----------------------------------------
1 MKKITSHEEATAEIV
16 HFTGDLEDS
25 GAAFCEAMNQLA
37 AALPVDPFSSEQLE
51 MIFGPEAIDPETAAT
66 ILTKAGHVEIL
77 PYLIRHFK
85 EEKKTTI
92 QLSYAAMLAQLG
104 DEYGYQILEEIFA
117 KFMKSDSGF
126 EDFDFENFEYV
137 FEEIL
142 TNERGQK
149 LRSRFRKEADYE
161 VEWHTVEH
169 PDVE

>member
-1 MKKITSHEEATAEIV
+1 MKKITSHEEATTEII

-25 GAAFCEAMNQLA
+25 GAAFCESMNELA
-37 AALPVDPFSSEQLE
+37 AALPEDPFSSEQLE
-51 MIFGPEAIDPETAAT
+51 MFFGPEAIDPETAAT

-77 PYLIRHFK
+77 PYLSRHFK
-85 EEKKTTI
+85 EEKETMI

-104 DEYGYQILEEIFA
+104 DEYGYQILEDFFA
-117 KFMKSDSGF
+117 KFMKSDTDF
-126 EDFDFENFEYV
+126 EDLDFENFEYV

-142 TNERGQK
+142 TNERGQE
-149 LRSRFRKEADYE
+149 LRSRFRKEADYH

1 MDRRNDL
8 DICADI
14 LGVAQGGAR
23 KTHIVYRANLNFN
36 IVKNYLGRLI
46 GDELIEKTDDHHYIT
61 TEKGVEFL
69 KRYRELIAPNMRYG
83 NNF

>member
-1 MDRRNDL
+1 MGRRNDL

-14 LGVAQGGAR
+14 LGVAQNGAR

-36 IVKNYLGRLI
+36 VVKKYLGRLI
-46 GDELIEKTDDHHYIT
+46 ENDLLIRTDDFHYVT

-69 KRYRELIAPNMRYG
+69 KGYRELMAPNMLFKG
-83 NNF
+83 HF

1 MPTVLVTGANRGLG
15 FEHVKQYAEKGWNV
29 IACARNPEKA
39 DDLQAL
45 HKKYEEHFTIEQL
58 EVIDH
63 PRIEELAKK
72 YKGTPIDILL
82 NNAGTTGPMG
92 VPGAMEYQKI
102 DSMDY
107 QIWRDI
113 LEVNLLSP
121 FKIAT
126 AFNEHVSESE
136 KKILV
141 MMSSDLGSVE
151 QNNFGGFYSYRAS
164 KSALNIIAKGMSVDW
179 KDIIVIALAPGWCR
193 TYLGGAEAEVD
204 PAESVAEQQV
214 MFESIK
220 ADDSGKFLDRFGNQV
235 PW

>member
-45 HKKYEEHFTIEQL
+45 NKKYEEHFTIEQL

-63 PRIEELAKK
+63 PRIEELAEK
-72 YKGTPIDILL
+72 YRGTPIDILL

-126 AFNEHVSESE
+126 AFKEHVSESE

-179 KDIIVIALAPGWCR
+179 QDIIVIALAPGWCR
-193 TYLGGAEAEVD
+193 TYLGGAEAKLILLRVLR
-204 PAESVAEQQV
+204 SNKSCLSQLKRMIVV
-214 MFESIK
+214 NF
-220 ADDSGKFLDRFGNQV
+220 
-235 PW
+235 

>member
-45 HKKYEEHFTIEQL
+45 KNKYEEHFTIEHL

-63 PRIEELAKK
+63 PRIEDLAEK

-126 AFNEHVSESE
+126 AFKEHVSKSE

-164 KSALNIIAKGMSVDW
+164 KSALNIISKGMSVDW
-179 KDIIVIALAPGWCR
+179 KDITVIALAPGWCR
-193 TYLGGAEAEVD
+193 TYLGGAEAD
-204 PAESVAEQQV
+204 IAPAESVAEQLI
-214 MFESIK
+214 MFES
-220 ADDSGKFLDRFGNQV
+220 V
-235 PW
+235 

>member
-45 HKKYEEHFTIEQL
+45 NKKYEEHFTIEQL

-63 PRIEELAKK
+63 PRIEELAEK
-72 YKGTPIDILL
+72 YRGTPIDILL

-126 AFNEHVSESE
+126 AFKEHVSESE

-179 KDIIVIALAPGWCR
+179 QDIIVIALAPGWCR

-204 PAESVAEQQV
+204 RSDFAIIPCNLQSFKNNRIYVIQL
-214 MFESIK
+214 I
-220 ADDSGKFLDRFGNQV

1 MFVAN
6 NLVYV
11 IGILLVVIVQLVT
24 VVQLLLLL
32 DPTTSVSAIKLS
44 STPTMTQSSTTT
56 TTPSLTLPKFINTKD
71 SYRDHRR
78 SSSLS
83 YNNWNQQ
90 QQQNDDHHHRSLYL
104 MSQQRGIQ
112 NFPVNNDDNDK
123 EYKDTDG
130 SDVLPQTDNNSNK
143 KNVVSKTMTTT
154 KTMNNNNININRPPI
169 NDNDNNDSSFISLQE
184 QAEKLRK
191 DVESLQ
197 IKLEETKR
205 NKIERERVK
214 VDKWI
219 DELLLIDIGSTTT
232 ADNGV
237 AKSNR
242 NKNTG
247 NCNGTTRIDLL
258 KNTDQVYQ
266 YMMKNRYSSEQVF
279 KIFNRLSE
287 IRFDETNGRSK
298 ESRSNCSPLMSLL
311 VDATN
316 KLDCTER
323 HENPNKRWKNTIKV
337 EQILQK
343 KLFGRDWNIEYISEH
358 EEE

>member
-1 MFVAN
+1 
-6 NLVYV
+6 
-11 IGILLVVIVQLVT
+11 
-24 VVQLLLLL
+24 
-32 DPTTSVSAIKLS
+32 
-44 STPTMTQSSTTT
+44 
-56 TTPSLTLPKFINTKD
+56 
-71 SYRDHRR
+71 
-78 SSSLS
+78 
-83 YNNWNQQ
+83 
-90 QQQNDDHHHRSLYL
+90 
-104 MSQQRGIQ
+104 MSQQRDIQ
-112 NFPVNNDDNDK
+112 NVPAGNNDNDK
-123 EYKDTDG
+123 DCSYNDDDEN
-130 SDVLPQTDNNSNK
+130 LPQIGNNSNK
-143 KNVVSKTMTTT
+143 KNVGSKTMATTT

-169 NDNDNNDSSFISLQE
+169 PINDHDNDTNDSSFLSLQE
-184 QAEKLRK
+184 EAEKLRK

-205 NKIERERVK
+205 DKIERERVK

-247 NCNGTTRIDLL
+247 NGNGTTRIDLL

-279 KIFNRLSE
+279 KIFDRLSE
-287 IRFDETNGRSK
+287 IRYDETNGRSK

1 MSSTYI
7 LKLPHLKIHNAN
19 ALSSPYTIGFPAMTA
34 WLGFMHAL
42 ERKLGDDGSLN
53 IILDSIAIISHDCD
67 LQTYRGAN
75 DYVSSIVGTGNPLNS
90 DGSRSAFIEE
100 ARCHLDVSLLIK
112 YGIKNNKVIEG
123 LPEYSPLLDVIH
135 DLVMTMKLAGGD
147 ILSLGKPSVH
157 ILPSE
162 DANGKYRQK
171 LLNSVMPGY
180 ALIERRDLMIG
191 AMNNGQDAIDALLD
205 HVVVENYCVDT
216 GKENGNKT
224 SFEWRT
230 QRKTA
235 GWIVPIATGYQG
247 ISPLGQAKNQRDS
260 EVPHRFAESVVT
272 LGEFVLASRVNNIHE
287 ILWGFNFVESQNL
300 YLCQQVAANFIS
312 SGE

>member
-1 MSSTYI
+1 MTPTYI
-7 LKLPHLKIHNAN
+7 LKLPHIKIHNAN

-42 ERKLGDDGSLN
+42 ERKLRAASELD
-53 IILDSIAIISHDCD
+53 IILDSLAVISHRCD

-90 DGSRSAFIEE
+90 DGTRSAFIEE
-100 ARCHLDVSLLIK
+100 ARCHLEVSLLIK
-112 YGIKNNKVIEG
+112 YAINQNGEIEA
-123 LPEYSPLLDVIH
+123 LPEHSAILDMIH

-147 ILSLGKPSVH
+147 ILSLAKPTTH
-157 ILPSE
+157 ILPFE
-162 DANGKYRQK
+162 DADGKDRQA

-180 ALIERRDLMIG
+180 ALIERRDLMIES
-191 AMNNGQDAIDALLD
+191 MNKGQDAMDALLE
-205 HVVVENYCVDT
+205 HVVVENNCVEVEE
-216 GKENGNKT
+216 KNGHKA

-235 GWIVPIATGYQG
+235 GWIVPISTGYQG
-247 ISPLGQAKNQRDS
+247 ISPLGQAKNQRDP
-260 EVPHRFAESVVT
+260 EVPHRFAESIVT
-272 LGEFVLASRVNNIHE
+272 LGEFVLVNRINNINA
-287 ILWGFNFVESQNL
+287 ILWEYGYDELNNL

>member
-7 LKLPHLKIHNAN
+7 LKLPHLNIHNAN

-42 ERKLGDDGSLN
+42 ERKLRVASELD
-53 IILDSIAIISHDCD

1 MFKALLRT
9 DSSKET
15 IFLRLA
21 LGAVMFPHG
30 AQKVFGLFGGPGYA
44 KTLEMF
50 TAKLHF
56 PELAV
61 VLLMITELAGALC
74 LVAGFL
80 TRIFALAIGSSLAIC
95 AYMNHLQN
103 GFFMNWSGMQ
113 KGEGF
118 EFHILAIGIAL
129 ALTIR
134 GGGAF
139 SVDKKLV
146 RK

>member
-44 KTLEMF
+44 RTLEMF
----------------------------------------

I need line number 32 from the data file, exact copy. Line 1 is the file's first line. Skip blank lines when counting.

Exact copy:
+104 DEYGYQILEDFFA